OREM, Utah -- A display at Utah Valley University is sparking a community conversation on domestic and sexual violence-- and what citizens can do to prevent abuse.
Each of the dozens of t-shirts tells a story. The shirts vary in colors to represent what kind of abuse or violence the person endured, from emotional and verbal abuse to incest, sexual assault, domestic violence and death from violence.
"I want out. I know how, but I don't know when," stated a yellow domestic violence shirt.
"It has taken me years to realize it really happened," read a blue shirt, which symbolizes incest or childhood sexual abuse. "Now I know the ways it has affected my life."
A pink shirt for rape or sexual assault included phrases like, "You made me believe it was my fault," as well as, "Why me?" and "You ruined me."
White shirts represented those who died from violence. At the front of the display, a white shirt honored Lauren McCluskey, who was killed last week at the University of Utah.
For those who visited the Clothesline Project, the stories were difficult to read.
UVU senior Taylie Thomas and a friend slowly walked along the rows, reacting to the stories with audible gasps and comments on how sad and heartbreaking they found the situations to be.
They also discussed issues when it comes to this topic in the community.
"I think this is important, but I don't think we talk about red flags," Thomas said.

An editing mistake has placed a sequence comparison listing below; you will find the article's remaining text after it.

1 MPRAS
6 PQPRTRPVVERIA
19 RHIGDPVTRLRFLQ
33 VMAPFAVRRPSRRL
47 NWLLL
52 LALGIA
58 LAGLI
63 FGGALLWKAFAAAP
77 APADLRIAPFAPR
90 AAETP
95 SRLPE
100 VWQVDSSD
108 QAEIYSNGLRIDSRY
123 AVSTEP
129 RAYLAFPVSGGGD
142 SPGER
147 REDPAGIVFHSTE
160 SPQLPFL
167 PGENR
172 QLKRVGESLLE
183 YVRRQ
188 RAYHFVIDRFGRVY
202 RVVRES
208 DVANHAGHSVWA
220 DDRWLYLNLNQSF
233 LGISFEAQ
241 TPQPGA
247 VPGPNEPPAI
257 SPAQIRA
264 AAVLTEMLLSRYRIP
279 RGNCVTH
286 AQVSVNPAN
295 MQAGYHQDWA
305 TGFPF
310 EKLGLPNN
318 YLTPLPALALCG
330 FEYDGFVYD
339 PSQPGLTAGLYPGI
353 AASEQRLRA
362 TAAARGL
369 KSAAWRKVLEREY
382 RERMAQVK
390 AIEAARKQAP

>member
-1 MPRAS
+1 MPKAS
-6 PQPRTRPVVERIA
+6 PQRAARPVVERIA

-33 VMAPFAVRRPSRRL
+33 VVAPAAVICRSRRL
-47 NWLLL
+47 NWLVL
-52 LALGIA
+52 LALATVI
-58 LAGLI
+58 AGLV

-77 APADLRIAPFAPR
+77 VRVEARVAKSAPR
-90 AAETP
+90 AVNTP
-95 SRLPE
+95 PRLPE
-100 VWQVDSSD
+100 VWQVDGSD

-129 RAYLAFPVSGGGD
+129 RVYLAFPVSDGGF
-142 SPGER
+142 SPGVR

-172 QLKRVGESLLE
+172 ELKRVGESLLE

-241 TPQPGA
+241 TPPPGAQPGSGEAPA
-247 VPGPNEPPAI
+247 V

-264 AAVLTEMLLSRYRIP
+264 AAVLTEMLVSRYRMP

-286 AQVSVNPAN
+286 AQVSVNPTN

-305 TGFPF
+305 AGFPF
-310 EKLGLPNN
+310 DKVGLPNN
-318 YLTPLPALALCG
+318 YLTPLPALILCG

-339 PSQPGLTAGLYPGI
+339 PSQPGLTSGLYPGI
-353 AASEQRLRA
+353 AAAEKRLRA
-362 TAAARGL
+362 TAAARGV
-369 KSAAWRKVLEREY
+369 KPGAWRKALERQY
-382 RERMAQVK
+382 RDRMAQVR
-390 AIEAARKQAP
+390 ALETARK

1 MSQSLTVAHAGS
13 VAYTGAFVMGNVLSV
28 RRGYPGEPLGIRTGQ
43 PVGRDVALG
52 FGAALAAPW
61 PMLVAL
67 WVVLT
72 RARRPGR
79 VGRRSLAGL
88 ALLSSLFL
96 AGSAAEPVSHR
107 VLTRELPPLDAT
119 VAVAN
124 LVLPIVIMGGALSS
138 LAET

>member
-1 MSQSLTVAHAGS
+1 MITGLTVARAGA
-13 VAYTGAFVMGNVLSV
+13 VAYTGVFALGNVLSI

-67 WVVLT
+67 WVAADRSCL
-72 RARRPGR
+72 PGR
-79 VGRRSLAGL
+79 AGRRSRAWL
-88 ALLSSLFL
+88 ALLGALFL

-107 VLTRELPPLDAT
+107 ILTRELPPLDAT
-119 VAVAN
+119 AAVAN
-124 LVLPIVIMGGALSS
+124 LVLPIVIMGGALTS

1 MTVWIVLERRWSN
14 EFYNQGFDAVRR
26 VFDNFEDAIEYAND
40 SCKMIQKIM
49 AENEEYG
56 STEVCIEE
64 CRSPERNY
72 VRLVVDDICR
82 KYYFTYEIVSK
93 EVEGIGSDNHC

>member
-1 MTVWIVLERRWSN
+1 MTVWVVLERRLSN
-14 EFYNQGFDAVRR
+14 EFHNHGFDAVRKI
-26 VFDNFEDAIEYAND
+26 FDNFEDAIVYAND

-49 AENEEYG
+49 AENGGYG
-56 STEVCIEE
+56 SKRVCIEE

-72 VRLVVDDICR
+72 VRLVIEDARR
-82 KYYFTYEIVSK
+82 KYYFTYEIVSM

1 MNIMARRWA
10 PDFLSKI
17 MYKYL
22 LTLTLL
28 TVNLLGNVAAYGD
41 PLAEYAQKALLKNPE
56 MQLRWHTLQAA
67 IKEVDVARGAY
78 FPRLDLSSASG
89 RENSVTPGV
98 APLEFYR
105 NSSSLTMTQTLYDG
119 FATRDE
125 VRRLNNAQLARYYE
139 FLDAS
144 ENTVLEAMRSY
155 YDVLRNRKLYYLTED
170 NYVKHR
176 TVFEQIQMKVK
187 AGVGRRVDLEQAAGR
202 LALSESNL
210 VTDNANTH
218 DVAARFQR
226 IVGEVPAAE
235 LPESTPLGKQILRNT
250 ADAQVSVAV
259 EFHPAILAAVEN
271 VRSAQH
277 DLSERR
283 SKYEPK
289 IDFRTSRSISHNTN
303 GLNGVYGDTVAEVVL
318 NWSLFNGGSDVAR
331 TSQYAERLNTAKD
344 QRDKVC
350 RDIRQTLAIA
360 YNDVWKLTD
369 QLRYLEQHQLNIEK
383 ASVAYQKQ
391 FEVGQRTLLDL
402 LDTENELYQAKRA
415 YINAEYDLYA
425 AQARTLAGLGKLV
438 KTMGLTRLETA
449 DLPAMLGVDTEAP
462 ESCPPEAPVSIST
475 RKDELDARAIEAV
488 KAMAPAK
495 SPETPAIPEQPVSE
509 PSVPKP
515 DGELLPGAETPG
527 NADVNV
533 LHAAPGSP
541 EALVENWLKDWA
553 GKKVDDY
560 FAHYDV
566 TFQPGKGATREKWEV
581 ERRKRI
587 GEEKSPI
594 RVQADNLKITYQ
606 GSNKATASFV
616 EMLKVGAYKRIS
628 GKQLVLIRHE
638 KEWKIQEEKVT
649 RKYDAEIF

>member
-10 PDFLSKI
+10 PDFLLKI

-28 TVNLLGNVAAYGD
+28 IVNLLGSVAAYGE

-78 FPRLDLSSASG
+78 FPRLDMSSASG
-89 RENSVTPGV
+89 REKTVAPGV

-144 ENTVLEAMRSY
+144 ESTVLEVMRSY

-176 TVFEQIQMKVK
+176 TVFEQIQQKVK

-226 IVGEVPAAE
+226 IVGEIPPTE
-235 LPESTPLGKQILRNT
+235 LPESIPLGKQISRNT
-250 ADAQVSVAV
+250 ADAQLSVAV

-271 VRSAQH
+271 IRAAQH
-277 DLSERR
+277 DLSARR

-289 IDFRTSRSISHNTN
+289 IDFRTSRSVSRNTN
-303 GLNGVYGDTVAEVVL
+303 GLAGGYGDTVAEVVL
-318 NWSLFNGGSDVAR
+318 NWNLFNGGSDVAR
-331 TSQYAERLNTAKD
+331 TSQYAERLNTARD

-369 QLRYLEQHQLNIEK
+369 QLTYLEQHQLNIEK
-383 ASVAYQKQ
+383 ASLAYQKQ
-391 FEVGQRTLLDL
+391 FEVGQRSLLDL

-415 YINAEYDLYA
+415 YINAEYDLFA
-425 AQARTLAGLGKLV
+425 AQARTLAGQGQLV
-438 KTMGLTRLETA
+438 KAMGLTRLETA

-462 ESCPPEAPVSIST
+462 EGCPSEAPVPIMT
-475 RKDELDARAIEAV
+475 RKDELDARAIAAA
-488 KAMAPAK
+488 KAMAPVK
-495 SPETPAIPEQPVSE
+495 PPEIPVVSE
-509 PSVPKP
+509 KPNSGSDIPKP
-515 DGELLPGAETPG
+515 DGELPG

She said she noticed some shirts included the phrase, "It was my fault."
"I just wonder how we could better have those conversations about letting people know that it's not their fault," she wondered.
As they continued to walk around, in the background a gong sounded every 10-12 seconds.
"Every time you hear a gong, that means someone is being battered, statistically," said Summer Valente, Director of the Center for Social Impact, which organizes the Clothesline Project.
Once a minute, a whistle sounded to symbolize how often a rape is reported. Valente pointed out that most rapes are not reported.
Every so often, a bell rang to represent someone dying as a result of violence.
For everyone who visits the project, Valente said she hoped it would motivate them to make changes in their lives, to talk to others and reach out to people who are struggling.
She said it's a way for people to make themselves more aware, and understand the gravity of the issue in this area.
"It's a way for survivors to share their story, share their pain, to maybe sometimes-- for the first time-- acknowledge that this has happened to them," she said.
UVU senior and sexual assault survivor Gerogi Anselmi wrote about her experience on a pink shirt on Tuesday, that she hung on the display.
"It is kind of hard to even just deal with the feelings of writing it down," she said.
But being able to share her story in this way-- Anselmi said it's helping.
"It feels like a weight is lifted off your shoulders, to just even express a little bit of it," Anselmi said.
Some shirts indicated that process of healing.
"No more guilt, no more shame," one shirt read. "I forgive myself."
Another shirt simply stated, "I AM FREE."
"I broke the cycle!! I am a survivor and I am amazing. Please love life!" stated one shirt.
A blue shirt offered some advice to others.
"Keep telling your story," it said. "Until someone listens."